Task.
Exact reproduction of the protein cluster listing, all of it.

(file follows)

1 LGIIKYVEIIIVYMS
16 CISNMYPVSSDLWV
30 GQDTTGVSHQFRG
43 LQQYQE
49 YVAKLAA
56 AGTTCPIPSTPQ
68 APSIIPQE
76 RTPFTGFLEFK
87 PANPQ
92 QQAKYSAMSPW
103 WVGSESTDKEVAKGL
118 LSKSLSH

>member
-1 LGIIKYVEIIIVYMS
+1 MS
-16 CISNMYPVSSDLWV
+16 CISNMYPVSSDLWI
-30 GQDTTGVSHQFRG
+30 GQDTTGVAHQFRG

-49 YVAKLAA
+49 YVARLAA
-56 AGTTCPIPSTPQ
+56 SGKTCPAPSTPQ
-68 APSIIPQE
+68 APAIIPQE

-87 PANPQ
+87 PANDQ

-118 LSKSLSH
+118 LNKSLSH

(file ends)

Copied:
1 LGIIKYVEIIIVYMS
16 CISNMYPVSSDLWV
30 GQDTTGVSHQFRG
43 LQQYQE
49 YVAKLAA
56 AGTTCPIPSTPQ
68 APSIIPQE
76 RTPFTGFLEFK
87 PANPQ
92 QQAKYSAMSPW
103 WVGSESTDKEVAKGL
118 LSKSLSH

>member
-1 LGIIKYVEIIIVYMS
+1 MS
-16 CISNMYPVSSDLWV
+16 CISNMYPVSSDLWI
-30 GQDTTGVSHQFRG
+30 GQDTTGVAHQFRG

-49 YVAKLAA
+49 YVARLAA
-56 AGTTCPIPSTPQ
+56 SGKTCPAPSTPQ
-68 APSIIPQE
+68 APAIIPQE

-87 PANPQ
+87 PANDQ

-118 LSKSLSH
+118 LNKSLSH